Japanese Title: ゴジラ
Languages: English, Japanese
Genres: Action, Science Fiction
Director: Gareth Edwards
In Japan, the Janjira Nuclear Plant starts experiencing seismic activity. Joe Brody (Bryan Cranston), a supervisor at the plant, sends his wife Sandra (Juliette Binoche) and a small team to assess the damage. However, the seismic activity increases, leading to an explosion and radiation leak, which kills everyone on the team. The entire plant collapses, forcing those who can to evacuate. On the TV news, the accident is written up as an earthquake, with no one knowing the real cause of the disaster.
That is, until fifteen years later. Joe’s son Ford (Aaron Taylor-Johnson) gets a call from the US embassy in Japan, which tells him that his father Joe has been arrested for trespassing. This forces Ford to momentarily leave his wife, Elle (Elizabeth Olson, and son, Sam (Carson Bolde), and go to Japan.
In Japan, Joe reveals to his son that he has been researching everything that could be possibly related to the incident fifteen years ago. Ford, initially reluctant to listen to his father’s frantic rambles, accompanies him to ground zero. There, they discover the existence of Project Monarch and its leader, Dr. Serizawa (Watanabe Ken), the MUTOs (Massive Unidentified Terrestrial Organism), and a destructive force of nature known as “Godzilla”.
2014’s Godzilla is the second time Hollywood has tried to adapt the iconic King of the Monsters for Western audiences. The first time was the 1998 film disaster of the same name. But before we dive into talking about this second attempt, let’s have a little history lesson of the American films in relation to the Japanese ones.
1998’s Godzilla came out during a planned 10-year long hiatus by Toho, the big G’s parent company. The hiatus was planned in an effort to renew interest in the franchise, so that a new generation of fans could be born. This was done once before; the franchise went on hiatus after 1975’s Terror of Mechagodzilla until 1984’s The Return of Godzilla (aka Godzilla 1985).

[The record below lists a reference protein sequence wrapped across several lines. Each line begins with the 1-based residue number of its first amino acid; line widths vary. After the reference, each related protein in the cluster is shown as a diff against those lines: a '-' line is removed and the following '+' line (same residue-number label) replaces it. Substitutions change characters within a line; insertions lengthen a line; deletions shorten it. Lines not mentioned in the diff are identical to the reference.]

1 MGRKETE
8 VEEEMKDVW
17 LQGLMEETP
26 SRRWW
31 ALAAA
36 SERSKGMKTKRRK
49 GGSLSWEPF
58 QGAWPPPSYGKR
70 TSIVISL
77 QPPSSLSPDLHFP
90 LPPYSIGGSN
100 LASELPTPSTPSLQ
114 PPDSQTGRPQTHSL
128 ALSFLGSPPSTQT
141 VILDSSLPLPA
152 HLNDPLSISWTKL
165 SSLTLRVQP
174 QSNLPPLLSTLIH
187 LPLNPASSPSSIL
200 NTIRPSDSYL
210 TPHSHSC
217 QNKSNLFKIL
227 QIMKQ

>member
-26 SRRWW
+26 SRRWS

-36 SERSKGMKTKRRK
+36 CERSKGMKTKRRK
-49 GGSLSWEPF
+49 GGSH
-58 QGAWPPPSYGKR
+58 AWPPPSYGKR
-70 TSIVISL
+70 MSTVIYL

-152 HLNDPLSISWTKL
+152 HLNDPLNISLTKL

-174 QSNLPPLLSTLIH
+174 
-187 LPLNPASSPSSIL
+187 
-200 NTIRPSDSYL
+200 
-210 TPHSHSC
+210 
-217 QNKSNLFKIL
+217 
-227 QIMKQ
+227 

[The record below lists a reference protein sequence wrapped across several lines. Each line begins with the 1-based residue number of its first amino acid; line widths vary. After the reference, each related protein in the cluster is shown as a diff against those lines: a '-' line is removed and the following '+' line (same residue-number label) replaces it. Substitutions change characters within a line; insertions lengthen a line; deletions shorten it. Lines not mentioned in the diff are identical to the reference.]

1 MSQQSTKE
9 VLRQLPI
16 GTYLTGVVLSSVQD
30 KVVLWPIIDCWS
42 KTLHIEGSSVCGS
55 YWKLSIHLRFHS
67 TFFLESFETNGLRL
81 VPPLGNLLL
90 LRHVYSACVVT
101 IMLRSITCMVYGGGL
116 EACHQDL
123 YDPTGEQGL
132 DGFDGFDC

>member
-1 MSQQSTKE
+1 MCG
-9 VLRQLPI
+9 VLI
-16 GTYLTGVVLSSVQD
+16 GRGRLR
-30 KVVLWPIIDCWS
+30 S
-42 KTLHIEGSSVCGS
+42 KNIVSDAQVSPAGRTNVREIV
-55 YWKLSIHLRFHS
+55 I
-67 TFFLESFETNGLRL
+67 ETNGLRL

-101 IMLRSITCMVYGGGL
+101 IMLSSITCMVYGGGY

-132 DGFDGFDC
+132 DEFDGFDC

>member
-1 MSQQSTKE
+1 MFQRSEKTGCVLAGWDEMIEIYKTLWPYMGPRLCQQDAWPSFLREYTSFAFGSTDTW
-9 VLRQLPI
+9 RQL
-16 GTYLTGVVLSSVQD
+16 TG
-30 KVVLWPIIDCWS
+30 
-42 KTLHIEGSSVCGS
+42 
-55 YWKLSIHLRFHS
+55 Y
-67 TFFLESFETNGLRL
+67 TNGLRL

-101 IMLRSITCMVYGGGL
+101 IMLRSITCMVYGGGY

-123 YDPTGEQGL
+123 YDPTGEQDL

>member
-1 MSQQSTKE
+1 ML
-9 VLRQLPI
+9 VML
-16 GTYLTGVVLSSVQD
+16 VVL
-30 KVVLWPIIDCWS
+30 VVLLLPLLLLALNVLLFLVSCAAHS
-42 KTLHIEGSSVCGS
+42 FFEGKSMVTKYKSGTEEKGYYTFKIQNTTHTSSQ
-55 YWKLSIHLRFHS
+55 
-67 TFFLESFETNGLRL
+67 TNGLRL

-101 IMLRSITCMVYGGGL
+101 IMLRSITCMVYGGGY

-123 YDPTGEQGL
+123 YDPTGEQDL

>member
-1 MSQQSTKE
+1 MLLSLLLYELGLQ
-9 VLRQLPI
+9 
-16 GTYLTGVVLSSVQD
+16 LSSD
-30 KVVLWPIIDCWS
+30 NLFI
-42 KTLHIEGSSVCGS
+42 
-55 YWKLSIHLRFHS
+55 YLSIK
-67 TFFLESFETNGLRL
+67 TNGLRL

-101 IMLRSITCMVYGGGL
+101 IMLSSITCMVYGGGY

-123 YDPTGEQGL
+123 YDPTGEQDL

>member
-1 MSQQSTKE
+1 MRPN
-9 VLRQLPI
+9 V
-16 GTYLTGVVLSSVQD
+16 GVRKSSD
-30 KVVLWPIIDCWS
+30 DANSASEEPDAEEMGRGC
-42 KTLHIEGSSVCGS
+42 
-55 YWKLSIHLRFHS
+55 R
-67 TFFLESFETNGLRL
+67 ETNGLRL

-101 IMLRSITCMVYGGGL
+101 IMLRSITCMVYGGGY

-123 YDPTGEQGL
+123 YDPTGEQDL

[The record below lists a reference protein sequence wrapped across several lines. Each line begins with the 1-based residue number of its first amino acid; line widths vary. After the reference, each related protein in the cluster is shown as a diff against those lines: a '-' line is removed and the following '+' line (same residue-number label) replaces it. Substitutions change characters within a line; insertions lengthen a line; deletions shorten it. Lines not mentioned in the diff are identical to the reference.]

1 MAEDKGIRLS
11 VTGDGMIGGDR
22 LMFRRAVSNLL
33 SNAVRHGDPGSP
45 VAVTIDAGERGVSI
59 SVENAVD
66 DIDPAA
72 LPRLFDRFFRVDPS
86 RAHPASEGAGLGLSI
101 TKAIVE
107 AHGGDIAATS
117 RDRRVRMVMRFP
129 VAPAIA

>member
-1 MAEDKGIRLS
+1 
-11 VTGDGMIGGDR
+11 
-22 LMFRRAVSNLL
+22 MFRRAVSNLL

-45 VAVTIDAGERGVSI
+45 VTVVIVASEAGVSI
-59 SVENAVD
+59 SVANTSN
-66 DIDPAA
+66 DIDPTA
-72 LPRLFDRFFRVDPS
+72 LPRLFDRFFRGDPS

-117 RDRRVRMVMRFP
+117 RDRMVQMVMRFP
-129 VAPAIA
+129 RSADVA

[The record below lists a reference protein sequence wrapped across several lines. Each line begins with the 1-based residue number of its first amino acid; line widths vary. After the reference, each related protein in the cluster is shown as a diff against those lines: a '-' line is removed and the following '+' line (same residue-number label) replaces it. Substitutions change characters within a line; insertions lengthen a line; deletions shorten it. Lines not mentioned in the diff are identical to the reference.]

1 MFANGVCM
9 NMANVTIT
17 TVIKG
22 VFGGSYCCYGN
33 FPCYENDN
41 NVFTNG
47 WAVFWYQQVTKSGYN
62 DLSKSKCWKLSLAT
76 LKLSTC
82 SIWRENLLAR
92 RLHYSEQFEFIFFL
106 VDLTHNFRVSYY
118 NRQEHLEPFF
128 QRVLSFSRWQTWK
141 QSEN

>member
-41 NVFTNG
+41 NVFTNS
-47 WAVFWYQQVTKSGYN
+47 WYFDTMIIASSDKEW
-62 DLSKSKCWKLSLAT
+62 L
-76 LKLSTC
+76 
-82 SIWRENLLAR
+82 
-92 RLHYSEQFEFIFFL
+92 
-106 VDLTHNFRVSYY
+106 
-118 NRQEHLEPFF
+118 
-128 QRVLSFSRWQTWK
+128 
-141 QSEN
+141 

However, the 1998 Roland Emmerich interpretation of the monster was so poorly received that Toho decided that Godzilla couldn’t sleep on such a bad note, and cancelled the hiatus (which started after 1995’s Godzilla vs. Destoroyah). Toho came back with a vengeance with the release of 1999’s Godzilla 2000 – a sort of apology to disappointed fans. Since then, different movies of the Japanese series have taken stabs at the “American Godzilla”, concluded with a short (and effortless) confrontation between the two in Godzilla Final Wars.
After 2004’s Godzilla Final Wars, the big G started his second decade-long hiatus. And guess what? Fast forward ten years later, and it’s 2014. Coincidence? I think not.
Now that our history lesson is over, let’s talk about Gareth Edwards’ contemporary take on the classic monster.
2014’s Godzilla marks the return of Godzilla’s classic look and roar, with a few noticeable changes. The biggest change is that he is 100 meters tall – the largest incarnation yet. Secondly, to the dismay of some fans, he comes back packing a whole lot more body mass. Despite the changes, the design still proves to be 100% faithful to the original. After all, every film’s Godzilla features a slightly altered design, so these kinds of changes are all fair game. We’ve seen designs that make Godzilla fat (Godzilla, Mothra and King Ghidorah: Giant Monsters All-Out Attack), and some that make him look like a frog (Godzilla vs. Hedorah).